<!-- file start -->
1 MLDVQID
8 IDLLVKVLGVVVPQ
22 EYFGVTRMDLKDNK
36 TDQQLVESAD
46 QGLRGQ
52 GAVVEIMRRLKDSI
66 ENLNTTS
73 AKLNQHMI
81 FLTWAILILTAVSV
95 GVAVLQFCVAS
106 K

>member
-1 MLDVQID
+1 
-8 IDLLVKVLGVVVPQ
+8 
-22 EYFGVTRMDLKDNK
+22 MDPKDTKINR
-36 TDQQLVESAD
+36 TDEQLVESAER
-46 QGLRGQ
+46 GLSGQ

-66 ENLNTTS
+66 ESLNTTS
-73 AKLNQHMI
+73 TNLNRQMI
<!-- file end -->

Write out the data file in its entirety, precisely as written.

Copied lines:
1 MLDVQID
8 IDLLVKVLGVVVPQ
22 EYFGVTRMDLKDNK
36 TDQQLVESAD
46 QGLRGQ
52 GAVVEIMRRLKDSI
66 ENLNTTS
73 AKLNQHMI
81 FLTWAILILTAVSV
95 GVAVLQFCVAS
106 K

>member
-1 MLDVQID
+1 
-8 IDLLVKVLGVVVPQ
+8 
-22 EYFGVTRMDLKDNK
+22 MDPKDTKINR
-36 TDQQLVESAD
+36 TDEQLVESAER
-46 QGLRGQ
+46 GLSGQ

-66 ENLNTTS
+66 ESLNTTS
-73 AKLNQHMI
+73 TNLNRQMI